Skinny Puppy's Sound Inspires Nightmares From Here to Gitmo
Emilie Elizabeth & John Kraw
Skinny Puppy pride themselves on being the soundtrack to your nightmares. Since forming in Vancouver in 1982, the legendary band have gained and lost members (one of which was Bill Leeb, whose band Front Line Assembly have joined Skinny Puppy as a main supporting act on their current tour), as well as collaborated with renowned industrial artists such as Genesis P-Orridge (Throbbing Gristle, Psychic TV) and Al Jourgensen (Ministry). Through it all, though, they have maintained their status as a cutting-edge sonic leviathan.
While many people associate vocalist/lyricist Nivek Ogre (née Kevin Ogilvie) as the face of Skinny Puppy because of his grotesque and surreal performance antics, cEvin Key (born Kevin Crompton) has been behind the keyboards, guitars and drums in the studio and onstage for the past 30 years. In addition to performing with his numerous side projects, he composes music, is a sound designer and audio engineer, and tours the world as a DJ. Plus, he runs his own record label, Subconscious Records.
In the beginning, Key says, Skinny Puppy were influenced by the progenitors of industrial music, including Throbbing Gristle, Cabaret Voltaire and Portion Control. However, there was no specific band that they used as their model. "There just weren't a lot of bands that we would aspire to be," Key says. "We had to really idealize what we all aspired to create." What they did borrow from other bands had just as much to do with technology as it did with music: drum machines (complemented with live drums), synthesizers, samples, distorted vocals.
By the early '90s, Skinny Puppy's music had taken such a radical form it was difficult to name any artists who made anything similar. Key reflects back to an era when he, deceased bandmate Dwayne Goettel and producer Dave "Rave" Ogilvie constructed the albums Too Dark Park and Last Rights using what was then the latest technology. "The Emax kind of brought this world where we decided we could make sounds on anything," he says. "We were sampling actual sounds, and then mixing them with screams or whatever for basses and stuff." The results have been called "audio sculpture"; it sounds less like music and more like an eccentrically crafted sonic fabric.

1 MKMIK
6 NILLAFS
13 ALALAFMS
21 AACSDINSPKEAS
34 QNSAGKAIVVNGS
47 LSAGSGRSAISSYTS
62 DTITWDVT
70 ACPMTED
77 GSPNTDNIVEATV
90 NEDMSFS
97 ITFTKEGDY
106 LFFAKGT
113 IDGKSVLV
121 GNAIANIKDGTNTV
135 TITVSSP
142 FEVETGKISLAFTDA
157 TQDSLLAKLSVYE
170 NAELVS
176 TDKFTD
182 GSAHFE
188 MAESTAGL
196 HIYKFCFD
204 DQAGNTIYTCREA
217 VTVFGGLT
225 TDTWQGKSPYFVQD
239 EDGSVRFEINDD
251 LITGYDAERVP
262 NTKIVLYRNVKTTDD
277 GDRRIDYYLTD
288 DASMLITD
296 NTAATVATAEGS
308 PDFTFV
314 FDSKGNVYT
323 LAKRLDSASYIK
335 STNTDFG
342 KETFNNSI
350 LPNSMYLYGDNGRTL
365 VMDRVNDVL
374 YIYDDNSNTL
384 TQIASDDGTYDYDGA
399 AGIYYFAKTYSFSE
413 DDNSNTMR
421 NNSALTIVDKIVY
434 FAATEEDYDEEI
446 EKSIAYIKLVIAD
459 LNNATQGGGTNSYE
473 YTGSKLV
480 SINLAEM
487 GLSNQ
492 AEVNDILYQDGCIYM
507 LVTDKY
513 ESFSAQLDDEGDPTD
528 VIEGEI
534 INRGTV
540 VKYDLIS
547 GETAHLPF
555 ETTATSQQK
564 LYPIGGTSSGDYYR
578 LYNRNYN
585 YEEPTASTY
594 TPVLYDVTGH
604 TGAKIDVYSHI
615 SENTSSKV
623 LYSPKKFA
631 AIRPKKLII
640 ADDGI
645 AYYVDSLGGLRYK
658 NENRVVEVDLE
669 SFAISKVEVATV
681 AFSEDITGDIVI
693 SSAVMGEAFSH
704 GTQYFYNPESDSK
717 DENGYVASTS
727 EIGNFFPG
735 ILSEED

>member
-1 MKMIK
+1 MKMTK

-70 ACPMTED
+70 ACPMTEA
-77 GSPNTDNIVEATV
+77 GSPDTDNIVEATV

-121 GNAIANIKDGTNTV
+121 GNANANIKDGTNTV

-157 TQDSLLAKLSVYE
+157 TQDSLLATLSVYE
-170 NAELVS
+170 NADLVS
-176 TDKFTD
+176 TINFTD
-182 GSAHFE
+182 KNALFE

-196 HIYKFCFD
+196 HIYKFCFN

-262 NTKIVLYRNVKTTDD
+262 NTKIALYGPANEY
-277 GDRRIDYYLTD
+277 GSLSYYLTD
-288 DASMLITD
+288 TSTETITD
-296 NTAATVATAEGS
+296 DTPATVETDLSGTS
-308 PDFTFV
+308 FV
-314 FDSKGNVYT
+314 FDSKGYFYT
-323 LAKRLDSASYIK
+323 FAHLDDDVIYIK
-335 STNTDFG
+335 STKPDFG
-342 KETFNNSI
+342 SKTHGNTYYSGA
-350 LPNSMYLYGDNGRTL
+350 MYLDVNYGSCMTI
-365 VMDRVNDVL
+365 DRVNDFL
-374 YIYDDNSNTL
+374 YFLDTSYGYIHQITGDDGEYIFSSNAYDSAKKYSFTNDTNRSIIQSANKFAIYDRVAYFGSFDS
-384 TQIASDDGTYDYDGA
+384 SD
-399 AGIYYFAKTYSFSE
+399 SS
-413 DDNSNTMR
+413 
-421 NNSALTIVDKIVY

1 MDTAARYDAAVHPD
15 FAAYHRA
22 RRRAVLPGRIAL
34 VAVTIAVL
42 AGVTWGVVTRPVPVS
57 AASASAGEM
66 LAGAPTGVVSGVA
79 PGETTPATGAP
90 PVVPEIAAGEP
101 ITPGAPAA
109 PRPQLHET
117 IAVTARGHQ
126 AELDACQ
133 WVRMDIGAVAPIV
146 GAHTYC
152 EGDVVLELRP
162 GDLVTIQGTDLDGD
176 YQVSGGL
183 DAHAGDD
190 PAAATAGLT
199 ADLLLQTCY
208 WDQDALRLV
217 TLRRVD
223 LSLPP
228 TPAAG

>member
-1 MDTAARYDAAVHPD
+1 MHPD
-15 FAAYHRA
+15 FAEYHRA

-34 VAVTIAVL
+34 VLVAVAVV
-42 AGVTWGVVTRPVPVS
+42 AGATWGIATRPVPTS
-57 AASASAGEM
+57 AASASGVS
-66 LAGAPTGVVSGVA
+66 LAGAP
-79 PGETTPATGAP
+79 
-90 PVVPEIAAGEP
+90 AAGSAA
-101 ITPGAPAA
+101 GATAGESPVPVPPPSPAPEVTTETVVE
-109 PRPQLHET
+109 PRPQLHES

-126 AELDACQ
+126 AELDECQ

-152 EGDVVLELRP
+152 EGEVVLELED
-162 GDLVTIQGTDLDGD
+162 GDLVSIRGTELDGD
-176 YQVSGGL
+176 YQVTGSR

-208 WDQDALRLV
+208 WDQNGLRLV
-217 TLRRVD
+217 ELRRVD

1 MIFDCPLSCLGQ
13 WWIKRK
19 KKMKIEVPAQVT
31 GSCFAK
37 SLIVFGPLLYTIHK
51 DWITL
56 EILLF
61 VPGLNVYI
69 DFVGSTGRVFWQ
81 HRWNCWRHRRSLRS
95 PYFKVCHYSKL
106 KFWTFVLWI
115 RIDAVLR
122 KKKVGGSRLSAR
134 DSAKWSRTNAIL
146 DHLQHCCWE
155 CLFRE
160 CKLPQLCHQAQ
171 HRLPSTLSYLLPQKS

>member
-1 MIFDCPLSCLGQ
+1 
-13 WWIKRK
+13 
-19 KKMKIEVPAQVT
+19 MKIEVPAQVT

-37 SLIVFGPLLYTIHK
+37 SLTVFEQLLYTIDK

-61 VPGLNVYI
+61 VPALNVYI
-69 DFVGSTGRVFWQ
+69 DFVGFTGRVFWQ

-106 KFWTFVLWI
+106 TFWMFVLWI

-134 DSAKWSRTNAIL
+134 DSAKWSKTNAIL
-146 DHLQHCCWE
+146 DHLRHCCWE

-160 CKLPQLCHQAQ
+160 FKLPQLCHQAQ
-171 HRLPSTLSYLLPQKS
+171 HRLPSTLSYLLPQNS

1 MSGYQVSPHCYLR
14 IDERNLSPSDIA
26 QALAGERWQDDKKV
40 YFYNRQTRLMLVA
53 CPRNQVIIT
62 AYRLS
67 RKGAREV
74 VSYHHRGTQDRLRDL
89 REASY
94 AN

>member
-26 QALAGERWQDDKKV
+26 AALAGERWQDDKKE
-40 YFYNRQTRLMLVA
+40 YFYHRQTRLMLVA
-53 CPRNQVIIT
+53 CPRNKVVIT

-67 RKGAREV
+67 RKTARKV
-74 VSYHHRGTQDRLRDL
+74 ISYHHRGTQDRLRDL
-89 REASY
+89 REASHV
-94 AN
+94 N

Almost as soon as the band had essentially perfected this musical form, they switched gears and started experimenting with newer technologies and incorporating additional musical influences. "It was the crossover of sort of like the new beginnings of EDM, you might say," Key says. "Dwayne had been exposed to the rave culture in '92, '93, and I think that heavily inspired him, so what you have is like a cross-polarization of, like, that rave-1993 area, sort of like butting heads with the Ministry/Skinny Puppy guitar. A collision happened which kind of created a . . . new form of electro-metal."
Given the commitment the band have for exploring new forms and for aggressive attacks on topical issues, it's no wonder that Skinny Puppy inspire people in all walks of life. "It's not just in music," Key says. "I see the inspiration spilling over into all sorts of different things . . . like toys or just about anything that's creative. And, in a lot of cases, people come up to me and say, 'Hey! I listened to you guys!' So, it's been kind of cool to realize that we have played a soundtrack to people's inspiration [and] helped, possibly, shape their mind into what they've become."
One unlikely fan of the band has been the U.S. government. The interrogators at the Guantanamo Bay detention camp used Skinny Puppy's music as an "advanced interrogation technique" (a.k.a. torture). Prisoners would be shackled into a squatting position, and music would be played loudly for days at a time, causing disorientation, hallucinations and insanity. When they learned Skinny Puppy's music was involved, Ogre and Key were appalled and sent the Pentagon an invoice for $666,000. Key is not surprised the government hasn't responded.
Not only do the band keep current with technological innovations, but the Skinny Puppy show is as intense and nightmarish as ever, as well. Audiences can still expect to see Ogre wearing inventive costumes caked in blood and makeup, and the props, sets and multimedia aspects of the stage continue to morph to complement the current songs and themes. Though the band have already finished their Live Shapes for Arms tour in support of their 2013 album, Weapon, Skinny Puppy--along with Front Line Assembly, Haujobb and Youth Code--will bring songs new and old to the Fox Theater Pomona on Dec. 20, Key says. Asked which rarities might be played, he responds, "I don't want to give away anything. You have to come to find out."
Skinny Puppy perform with Front Line Assembly, Haujobb and Youth Code at the Fox Theater Pomona, 301 S. Garey Ave., Pomona, (909) 784-3677; www.foxpomona.com. Dec. 20, 7:30 p.m. $35 in advance; $40 at the door. All ages.
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